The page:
New York Governor Andrew Cuomo and other state leaders could “tie Comcast’s acquisition of Time Warner Cable up in knots,” according to a NY Post story. Changes to state rules would put the onus on Comcast to prove that the merger is in the public interest. “This could essentially kill the deal,” according to the story.
Post-merger, Comcast would control 40% of the broadband market and around 30 million TV subscribers.
As first reported on NYPost.com, changes to state rules that would give cable regulators more power were vetted during closed-door budget on 3/18. In addition to giving New York State’s Public Service Commission (PSC) added power here, the rule change would put the onus on Comcast to prove that its mega-merger with TWC is in the public interest. The new rule is a departure from the current rule, which requires the PSC to show why any acquisition fails the public interest test.
Cuomo is discussing giving the PSC much greater oversight of the proposed cable combo, making it almost impossible to finalize, sources told the paper.
If the change is OK’d, it would be in line with similar rules gas and oil companies must follow, said a Cuomo administration official.
While the proposed new powers and rules could make state approval for the Comcast deal much harder to get, the official played down any specific intent of the move: “We’re modernizing New York’s laws to reflect the realities of New York’s marketplace.”
“However, others in Albany feel the move by Cuomo is aimed squarely at the deal. The Cuomo proposal would add more provisions and expand the number of necessary steps to approval,” one person told The NY Post.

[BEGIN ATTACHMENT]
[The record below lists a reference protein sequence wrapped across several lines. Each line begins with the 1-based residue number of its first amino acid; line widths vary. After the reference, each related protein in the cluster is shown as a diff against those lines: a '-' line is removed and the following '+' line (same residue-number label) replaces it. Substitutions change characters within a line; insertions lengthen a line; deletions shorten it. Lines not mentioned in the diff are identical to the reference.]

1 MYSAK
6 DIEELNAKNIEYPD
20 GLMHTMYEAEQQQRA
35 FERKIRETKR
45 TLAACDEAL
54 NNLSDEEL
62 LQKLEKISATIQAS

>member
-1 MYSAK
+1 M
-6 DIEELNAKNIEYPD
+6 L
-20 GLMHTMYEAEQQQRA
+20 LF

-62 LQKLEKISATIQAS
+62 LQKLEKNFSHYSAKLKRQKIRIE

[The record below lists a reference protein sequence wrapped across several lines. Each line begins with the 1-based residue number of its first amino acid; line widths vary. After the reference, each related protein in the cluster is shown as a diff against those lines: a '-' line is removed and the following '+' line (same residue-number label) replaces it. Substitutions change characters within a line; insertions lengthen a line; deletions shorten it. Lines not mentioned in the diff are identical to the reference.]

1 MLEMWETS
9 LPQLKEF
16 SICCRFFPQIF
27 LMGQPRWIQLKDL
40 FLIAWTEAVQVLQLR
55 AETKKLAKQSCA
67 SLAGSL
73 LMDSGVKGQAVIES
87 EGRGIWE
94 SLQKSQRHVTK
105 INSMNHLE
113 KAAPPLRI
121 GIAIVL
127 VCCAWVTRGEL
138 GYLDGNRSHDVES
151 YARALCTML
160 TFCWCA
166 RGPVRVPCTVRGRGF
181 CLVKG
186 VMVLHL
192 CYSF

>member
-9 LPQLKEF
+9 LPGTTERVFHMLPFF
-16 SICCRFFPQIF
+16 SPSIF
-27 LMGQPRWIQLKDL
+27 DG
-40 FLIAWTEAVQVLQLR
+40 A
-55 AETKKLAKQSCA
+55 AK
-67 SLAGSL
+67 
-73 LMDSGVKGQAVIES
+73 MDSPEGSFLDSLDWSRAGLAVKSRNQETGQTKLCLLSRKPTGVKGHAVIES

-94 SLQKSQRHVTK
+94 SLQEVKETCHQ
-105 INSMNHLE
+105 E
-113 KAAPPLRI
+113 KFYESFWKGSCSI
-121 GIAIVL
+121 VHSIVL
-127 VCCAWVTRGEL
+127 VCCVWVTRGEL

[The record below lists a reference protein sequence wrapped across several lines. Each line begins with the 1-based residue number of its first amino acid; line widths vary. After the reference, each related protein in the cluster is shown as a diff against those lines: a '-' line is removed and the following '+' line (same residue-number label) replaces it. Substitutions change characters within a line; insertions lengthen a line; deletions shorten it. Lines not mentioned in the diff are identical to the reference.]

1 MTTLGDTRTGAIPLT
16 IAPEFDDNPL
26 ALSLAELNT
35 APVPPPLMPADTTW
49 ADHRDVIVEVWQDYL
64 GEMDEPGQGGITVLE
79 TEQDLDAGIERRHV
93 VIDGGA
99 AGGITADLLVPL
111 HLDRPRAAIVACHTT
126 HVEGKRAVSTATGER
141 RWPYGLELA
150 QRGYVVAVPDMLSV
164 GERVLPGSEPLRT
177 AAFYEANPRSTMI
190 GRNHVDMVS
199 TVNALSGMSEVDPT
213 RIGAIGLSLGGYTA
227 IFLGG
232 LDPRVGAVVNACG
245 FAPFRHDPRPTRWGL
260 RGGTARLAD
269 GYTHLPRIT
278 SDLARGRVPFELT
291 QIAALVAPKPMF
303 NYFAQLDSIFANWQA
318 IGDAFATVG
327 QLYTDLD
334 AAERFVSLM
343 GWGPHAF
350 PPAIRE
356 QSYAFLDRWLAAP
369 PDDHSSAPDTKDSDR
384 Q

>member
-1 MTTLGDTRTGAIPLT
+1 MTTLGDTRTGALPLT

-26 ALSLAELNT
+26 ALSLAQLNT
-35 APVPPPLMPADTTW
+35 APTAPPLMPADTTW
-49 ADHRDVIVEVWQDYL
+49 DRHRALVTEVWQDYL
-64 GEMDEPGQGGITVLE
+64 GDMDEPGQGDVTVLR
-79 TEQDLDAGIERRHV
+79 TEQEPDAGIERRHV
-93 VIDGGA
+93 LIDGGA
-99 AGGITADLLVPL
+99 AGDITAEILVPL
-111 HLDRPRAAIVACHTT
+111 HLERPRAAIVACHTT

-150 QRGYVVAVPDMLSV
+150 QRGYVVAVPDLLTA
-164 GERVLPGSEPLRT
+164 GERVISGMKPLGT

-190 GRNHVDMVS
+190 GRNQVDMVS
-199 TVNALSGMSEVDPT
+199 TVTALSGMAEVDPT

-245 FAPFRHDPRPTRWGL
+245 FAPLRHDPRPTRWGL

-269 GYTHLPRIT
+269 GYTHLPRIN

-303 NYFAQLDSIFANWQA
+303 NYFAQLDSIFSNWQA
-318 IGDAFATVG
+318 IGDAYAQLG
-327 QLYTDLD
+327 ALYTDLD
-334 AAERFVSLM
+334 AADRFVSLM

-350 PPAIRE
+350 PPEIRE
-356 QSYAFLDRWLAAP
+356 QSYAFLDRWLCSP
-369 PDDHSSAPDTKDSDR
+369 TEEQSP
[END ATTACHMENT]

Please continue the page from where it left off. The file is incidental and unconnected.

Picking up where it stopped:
Legislative leaders have a little over a week to finalize the budget’s framework.
“We have seen the proposed amendments from the Governor,” a Comcast spokesman said in a statement, “and are not troubled by these amended procedures. We are confident that the pro-competitive, pro-consumer benefits like faster Internet speeds and improved video options resulting from the transaction are compelling and will result in approval from the state.”
Francisco Montero, Managing Partner, Fletcher, Heald & Hildreth, P.L.C., tells RBR-TVBR he’s thinking Comcast is right: “Despite my Brooklyn-born heritage, my feeling is that this is a tempest in a teapot, but it makes for great NY tabloid headlines. That isn’t to say that Comcast doesn’t have regulatory hurdles to overcome and that this merger will not face serious challenges from competing industries, consumer groups and others, but I think the real battlefield will be inside the Beltway and not in Albany.”
RBR-TVBR observation: The states do have a lot of power here, as they should. We just reported that Florida and other states will join DOJ in seeking to determine if Comcast’s plan to merge with Time Warner Cable is legal under U.S. antitrust law.
“We are part of a multistate group reviewing the proposed transaction along with the U.S. DOJ Antitrust Division,” the Florida attorney general’s office told Reuters. Indiana officials were also looking at the deal to determine “the potential impact in Indiana.” Pennsylvania is reviewing the case independently.